George Zimmerman leaves the courtroom for a recess in Seminole circuit court on fourth day of his murder trial June 13, 2013 in Sanford, Florida. Jury selection continues in Zimmerman's second-degree murder trial for the shooting death of the unarmed teenager Trayvon Martin. (Photo by Joe Burbank-Pool/Getty Images)
By LaMonique Giddens, UNF
SANFORD, Fla. -- On the fourth day of jury selection in the George Zimmerman trial, Judge Debra Nelson decided the jury would be sequestered.
On Thursday, five prospective jurors were dismissed after individual voir dire and five were dismissed for hardships before being questioned, according to Michelle Kennedy, Public Information Officer for the 18th Judicial Circuit.
Judge Nelson granted the attorneys' request to get to 40 jurors who have undergone pre-publicity qualification before beginning with regular voir dire.
First round voir dire continued on Thursday. This first round of questioning is just the "basic" round and Judge Nelson wanted to the questions to focus on pretrial publicity. The second round of questions will be more specific and focus on the "meat" of the case. There will be some fairly provocative questions regarding gun control, "Stand Your Ground" laws, and racial issues.
One of the first potential jurors questioned was juror number E50, a retired Caucasian male in his 60s who is the vice-president of his homeowners association whose son was a paranoid schizophrenic that passed away five years ago. He thinks the race issue in the Zimmerman case has been overblown. He said he has not formed an opinion one way or the other.
Another potential juror is E75. He is also a Caucasian male. He is in his 20s and a college student. He said he has seen coverage on the Zimmerman case on Facebook and heard about it at school.
Another very interesting interaction took place between potential juror E81 and prosecuting attorney Bernie de la Rionda. E81 is a Caucasian female in her 30s who is married to a retired police officer. She believes Zimmerman defended himself and that "he should go home," and that Trayvon Martin was "looking for a fight." She also said she did not want to be on the jury.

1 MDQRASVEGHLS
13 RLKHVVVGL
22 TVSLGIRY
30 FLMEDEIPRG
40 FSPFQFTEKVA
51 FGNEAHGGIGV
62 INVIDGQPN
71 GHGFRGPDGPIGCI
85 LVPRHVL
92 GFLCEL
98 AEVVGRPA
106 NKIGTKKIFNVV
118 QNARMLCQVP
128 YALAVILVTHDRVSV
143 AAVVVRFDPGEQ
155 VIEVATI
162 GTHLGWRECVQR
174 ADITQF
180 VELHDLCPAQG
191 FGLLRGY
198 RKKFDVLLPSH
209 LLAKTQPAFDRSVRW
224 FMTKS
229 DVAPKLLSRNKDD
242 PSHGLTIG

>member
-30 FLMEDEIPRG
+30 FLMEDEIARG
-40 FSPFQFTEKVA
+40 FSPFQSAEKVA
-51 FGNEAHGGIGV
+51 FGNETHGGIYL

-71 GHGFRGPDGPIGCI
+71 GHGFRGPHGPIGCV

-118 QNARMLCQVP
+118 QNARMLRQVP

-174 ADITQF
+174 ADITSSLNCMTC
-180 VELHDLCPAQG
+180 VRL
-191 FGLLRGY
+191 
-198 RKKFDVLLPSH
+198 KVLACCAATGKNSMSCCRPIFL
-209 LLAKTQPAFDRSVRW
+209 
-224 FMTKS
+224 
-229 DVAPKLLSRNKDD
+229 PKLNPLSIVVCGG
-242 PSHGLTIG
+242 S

De la Rionda asked her a question about whether or not her husband agreed with her opinions about the case and she became quite combative, asking de la Rionda "Why does that matter? It's my opinion." De la Rionda proceeded to explain to her that he was trying to get to how she got to her opinion. He then asked her if there were any other people who disagreed with her and she responded again with "Why does that matter?"
De la Rionda indicated to E81 that her mind was already made up and she responded "When it comes to carrying a weapon legally, yeah, my mind is made up with that." De la Rionda then brought up to her that her mind was already made up that Zimmerman is innocent and she said "If you can prove to me differently, then do it."
There is a reason de la Rionda decided to delve this deeply into questioning this juror. Both the prosecuting side and the defense each get 10 peremptory challenges (jurors they can strike for any reason other than race).
However any juror, at any time and for any reason can be struck for cause by the judge, and strikes for cause are unlimited. So rather than use one of his peremptory challenges, the prosecutor is trying to show that E81 cannot be unbiased, then she can be struck for cause and he gets to keep all 10 of his challenges. This is important because it is still very early in the voir dire process. Sort of like in a football game, a coach doesn't want to use all of their time outs in the first quarter.
It should be pointed out that everything in the voir dire process is relevant and important. Every answer to every question by every juror is being scrutinized by both sides. It is their duty to find a "fair and impartial" jury. A 17-year-old is dead and a man's life hangs in the balance, so the idea that sometimes we as spectators may not always understand a question's importance is quite frankly irrelevant.
Potential juror E81 all but dared the prosecution to "change her mind." The fact is, this potential juror has it all wrong. Jurors are not there to have their minds changed and it is not the role of the prosecuting or defense attorneys to change the minds of the jurors.
One of the reasons we go through the process of voir dire is that the Sixth Amendment of the Constitution gives all of us the right to a "fair and impartial jury." That means no juror should come into a trial needing their mind changed. The only job the attorneys have is to present to the jury the facts of the case. It is then up these people, in this case, Zimmerman's peers, to determine his fate. This is our opportunity to witness our justice system at work.
LaMonique Giddens is a senior and a double major in Political Science and Psychology at University of North Florida. She will be attending law school in the fall of 2014 and pursuing her master's degree in Psychology in 2014. She is interested becoming a trial attorney and interested in the fields of jury selection and trial advocacy.